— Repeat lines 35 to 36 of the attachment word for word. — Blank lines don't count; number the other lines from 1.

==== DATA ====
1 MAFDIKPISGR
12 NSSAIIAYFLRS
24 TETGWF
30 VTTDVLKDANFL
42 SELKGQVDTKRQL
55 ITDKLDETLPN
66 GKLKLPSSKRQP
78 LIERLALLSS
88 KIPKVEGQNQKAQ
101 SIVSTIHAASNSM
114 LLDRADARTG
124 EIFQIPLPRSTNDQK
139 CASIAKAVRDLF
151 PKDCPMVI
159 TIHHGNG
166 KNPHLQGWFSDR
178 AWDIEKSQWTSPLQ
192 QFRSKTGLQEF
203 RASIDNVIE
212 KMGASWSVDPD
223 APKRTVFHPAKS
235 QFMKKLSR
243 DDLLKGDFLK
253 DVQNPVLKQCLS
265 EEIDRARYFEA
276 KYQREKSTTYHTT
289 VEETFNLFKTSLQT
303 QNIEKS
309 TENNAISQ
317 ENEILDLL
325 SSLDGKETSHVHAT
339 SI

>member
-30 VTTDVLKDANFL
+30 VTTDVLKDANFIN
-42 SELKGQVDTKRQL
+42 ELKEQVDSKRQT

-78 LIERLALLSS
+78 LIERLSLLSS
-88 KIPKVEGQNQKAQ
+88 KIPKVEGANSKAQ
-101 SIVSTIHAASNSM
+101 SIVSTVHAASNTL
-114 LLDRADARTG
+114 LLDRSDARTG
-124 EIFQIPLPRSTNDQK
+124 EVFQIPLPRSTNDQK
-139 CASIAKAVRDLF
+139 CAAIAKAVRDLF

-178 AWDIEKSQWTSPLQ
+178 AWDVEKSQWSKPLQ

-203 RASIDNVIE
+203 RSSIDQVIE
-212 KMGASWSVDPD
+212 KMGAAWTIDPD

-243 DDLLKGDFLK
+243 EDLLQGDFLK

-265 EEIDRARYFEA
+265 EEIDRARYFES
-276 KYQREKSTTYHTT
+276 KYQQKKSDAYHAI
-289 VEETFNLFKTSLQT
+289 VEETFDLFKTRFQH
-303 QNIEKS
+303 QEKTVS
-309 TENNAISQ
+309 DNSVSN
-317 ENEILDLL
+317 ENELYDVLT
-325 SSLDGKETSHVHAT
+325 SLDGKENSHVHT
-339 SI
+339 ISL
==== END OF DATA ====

+30 VTTDVLKDANFIN
-42 SELKGQVDTKRQL